[I]f a line of decisions of this Court has given a statute the same construction and the legislature has not sought to change the relevant parts of the legislation, the usual reasons supporting adherence to precedent are reinforced by the strong probability that the courts have correctly interpreted the will of the legislature.

Durham ex. rel. Estate of Wade v. U–Haul Int'l., 745 N.E.2d 755, 759 (Ind.2001) (citing Heffner, 221 Ind. at 318–19, 47 N.E.2d at 965). We are convinced that the long line of cases applying the concealment-tolling provision to only positive acts that conceal that an offense has been committed are correct. However, to the extent that this Court suggested the potential for a different reading of that provision in Sloan, we will continue our analysis.

B. Interpretation of statutes of limitations

“For misdemeanors and most classes of felonies, Indiana has enacted statutes of limitations, which permit the commencement of criminal proceedings against defendants only within a fixed period of time from the commission of a crime.” Sloan, 947 N.E.2d at 920. The “primary purpose is to protect defendants from the prejudice that a delay in prosecution could bring, such as fading memories and stale evidence.” Id. (citing Kifer, 740 N.E.2d at 587). Statutes of limitations are also intended to “strike[ ] a balance between an individual's interest in repose and the State's interest in having sufficient time to investigate and build its case.” Sloan, 947 N.E.2d at 920 (citing Heitman v. State, 627 N.E.2d 1307, 1309 (Ind.Ct.App.1994)). “Formerly, statutes of limitations were looked upon with disfavor ․ [n]ow, however, the judicial attitude is in favor of statutes of limitations ․ since they are considered as statutes of repose and as affording security against stale claims.” Shideler v. Dwyer, 275 Ind. 270, 417 N.E.2d 281, 283 (Ind.1981) (internal quotation omitted). Accordingly, “[a]ny exception to the limitation period must be construed narrowly and in a light most favorable to the accused.” State v. Lindsay, 862 N.E.2d 314, 317 (Ind.Ct.App.2007) (citing State v. Jones, 783 N.E.2d 784, 787 (Ind.Ct.App.2003)).

Precedent demonstrates how conscious our courts have been to give a narrow construction to provisions which toll the statute of limitations. See Lindsay, 862 N.E.2d at 320–21. In Lindsay, a former police officer was indicted by a grand jury charging him with corrupt business influence and false informing. Id. at 317. Evidence supporting these charges came to light during a cold case investigation of two 1988 murders, which the defendant had worked on as a police officer. Id. at 316. The cold case investigation uncovered that the defendant had concealed evidence of crimes by repeatedly threatening and intimidating witnesses during the 1988 murder investigation. Id. The Court of Appeals recognized that “a police officer's threats and acts of intimidation may be more pervasive than threats or acts of intimidation occasioned by someone who is not a police officer.” Id. at 321. However, the Court of Appeals refused to find that the concealment-tolling provision continued to toll the statute of limitations for years after the intimidation tactics ceased in 1996, even though the defendant's suspected guilt remained concealed until the investigation team became suspicious of him in 2003–2004. Id. at 316, 321. Significantly, the holding turned upon when the defendant ceased taking positive acts to conceal those offenses, not when authorities became aware of the offenses, regardless of the great public interest that there is in deterring and punishing corrupt police action.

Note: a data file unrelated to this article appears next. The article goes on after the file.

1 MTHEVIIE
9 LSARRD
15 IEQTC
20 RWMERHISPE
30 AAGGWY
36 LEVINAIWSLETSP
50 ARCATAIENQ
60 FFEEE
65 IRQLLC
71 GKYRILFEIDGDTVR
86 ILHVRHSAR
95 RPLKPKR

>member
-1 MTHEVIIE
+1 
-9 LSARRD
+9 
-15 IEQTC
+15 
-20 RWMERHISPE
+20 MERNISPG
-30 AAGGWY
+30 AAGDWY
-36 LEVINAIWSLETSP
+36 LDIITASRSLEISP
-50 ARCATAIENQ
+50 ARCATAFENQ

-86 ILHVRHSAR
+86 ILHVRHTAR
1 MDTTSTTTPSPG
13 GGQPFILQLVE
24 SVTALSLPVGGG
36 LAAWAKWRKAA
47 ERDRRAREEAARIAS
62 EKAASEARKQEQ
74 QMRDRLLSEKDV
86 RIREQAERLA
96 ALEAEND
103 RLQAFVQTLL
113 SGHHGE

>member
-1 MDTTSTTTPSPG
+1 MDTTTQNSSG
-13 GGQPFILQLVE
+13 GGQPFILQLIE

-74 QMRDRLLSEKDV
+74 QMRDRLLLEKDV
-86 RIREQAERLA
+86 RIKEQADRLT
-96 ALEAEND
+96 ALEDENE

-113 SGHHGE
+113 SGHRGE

This strict application was demonstrated again in Umfleet v. State, where the defendant was charged with child molesting. 556 N.E.2d 339, 340–41 (Ind.Ct.App.1990). The charges were filed outside of the five-year statute of limitations. Id. The Court of Appeals explained that “[a]bsent any threatening conduct by the defendant, the victim's ignorance as to the criminal nature of an alleged wrongdoing will not stop the statutory period of limitation from running,” and even “outside influences” that induce the victim's silence do not constitute positive acts by the defendant. Id. at 342. Furthermore, the Court of Appeals also explained that the defendant's own denial that any abuse took place also was not a positive act to conceal the fact that an offense was committed. Id. Once again, the court demonstrated the fine line that must be drawn when determining whether the concealment-tolling provision should apply.5